The crypto-currencies that die before they have bloomed
It has been the biggest craze in investment of the last two years - the idea that creating your own crypto-currency through an Initial Coin Offering (ICO) is the route to riches.
But now an academic study has revealed just how many of these ICOs end up disappearing without trace after a short while.
A Boston College research paper entitled Digital Tulips finds that fewer than half of these projects survive more than 120 days after the completion of their sales of tokens to the public.
The researchers arrived at this conclusion by examining the official Twitter accounts of the crypto-currencies. They found only 44.2% of them were still tweeting after that four-month period and concluded that the rest of the ICOs had died.
Mind you, the study also finds that the ICO gold rush is continuing, with $12bn raised from more than 4,000 ICOs since January 2017 - and those investors who got in and out quickly made big profits.
Maybe it is not surprising then that the excitement about crypto-currencies and the blockchain technology which underpins them continues to reach new heights,
One example is an advert which has probably bemused millions of viewers of ITV's World Cup coverage. The ad, played during half-time, features a cosy home scene where all the domestic appliances appear to be trading energy with each other.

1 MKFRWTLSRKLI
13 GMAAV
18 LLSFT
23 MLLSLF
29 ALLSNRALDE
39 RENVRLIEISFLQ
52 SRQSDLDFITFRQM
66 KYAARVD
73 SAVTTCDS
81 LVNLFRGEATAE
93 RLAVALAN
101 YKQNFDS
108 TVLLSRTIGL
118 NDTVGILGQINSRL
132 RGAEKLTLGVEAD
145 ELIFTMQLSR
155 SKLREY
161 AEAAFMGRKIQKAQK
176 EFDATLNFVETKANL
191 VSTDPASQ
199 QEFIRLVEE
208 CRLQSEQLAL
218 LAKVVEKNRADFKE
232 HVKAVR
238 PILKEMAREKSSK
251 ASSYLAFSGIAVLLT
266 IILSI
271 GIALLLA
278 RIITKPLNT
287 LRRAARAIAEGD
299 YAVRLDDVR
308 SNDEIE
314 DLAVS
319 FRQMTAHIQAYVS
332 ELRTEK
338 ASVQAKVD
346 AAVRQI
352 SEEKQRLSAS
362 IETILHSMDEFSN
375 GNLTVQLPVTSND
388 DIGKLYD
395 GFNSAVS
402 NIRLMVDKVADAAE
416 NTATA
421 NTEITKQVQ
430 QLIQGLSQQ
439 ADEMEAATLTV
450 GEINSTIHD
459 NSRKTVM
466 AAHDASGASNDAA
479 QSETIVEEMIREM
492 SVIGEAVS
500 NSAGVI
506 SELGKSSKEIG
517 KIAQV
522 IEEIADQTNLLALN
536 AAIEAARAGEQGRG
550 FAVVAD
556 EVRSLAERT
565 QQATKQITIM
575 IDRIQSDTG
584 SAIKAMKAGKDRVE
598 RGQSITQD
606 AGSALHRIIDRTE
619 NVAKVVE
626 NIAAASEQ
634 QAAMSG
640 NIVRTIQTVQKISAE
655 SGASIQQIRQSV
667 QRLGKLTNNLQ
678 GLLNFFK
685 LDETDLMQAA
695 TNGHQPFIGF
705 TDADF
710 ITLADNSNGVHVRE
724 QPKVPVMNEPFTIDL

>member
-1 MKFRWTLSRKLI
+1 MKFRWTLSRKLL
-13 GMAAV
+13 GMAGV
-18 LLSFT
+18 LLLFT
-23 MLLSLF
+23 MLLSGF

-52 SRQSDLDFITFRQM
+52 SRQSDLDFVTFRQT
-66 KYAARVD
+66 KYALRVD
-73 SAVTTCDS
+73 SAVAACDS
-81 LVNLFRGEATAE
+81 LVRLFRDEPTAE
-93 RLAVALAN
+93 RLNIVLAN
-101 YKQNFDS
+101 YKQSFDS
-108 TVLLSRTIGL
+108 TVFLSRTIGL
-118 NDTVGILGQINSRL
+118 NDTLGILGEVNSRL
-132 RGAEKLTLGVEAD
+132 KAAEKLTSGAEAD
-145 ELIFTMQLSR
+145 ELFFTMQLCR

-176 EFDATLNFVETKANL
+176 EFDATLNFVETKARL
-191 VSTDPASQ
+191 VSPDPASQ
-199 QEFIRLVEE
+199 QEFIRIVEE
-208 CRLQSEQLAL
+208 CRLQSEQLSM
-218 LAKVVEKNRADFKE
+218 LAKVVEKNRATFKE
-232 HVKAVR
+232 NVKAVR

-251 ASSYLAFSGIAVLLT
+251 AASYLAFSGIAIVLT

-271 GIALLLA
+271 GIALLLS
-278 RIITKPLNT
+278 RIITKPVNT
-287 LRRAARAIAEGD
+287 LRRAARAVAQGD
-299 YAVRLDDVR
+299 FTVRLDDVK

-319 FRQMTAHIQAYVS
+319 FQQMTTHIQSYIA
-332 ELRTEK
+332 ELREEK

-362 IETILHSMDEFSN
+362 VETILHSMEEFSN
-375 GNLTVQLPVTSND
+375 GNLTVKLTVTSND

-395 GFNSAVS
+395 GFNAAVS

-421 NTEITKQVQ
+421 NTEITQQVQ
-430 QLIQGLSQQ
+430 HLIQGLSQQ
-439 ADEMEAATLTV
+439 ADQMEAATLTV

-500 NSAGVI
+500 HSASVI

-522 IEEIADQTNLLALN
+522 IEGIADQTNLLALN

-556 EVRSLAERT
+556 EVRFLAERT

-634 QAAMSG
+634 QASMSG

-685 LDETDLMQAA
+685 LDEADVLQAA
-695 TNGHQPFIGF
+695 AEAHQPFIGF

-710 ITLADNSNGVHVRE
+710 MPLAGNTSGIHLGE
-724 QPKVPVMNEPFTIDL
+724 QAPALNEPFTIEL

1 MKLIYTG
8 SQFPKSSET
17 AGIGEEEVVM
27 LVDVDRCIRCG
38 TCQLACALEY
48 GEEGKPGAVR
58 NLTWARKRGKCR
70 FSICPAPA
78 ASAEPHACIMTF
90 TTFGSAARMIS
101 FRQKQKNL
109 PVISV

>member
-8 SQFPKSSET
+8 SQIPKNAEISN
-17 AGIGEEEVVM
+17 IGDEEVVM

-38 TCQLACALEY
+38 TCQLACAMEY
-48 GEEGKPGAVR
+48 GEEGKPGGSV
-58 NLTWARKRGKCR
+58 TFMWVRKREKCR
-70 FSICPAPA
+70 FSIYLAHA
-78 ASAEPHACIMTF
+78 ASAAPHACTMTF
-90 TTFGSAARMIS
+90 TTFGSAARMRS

A caption says: "Hdac Technology is building the future with the blockchain solution." Hdac, a South Korean blockchain business, must be paying a fortune to place the adverts in the most expensive slots of the year.
But even if anyone understands what on earth they are about, it seems unlikely they are going to rush out and buy a blockchain to get their microwave to talk to the kettle.
Maybe, however, they will think they need to go on a course to understand this brave new world. If so, two of Britain's most prestigious academic institutions can help.
The Oxford Blockchain Strategy Programme, run by the University and its Said Business School, offers you a six-week online course for just £2,200, promising you will emerge with "a comprehensive understanding of what blockchain is and how it works".
On top of that, you get a certificate of attendance from the Said Business School as well as "access to a global network of like-minded business leaders and innovators".
The Financial Times has been reporting on an even more exciting opportunity, a London School of Economics course in "Cryptocurrency, Investment and Disruption" - and this comes with a bargain price tag of just £1,800 for the six-week online programme.
When the reporter has the temerity to suggest that the programme seems to be lacking in academic rigour and may be tempting people into the unregulated world of crypto-trading, she is told this by one of the course leaders: "Stop being a journalist and just think. You're citing marketing material as if that were the ultimate truth."
Judging by my inbox, the volume of marketing material about crypto-currencies and especially blockchain is expanding at an exponential rate. And I have a sneaking suspicion that finding the "ultimate truth" in this mountain of hype is not going to be easy.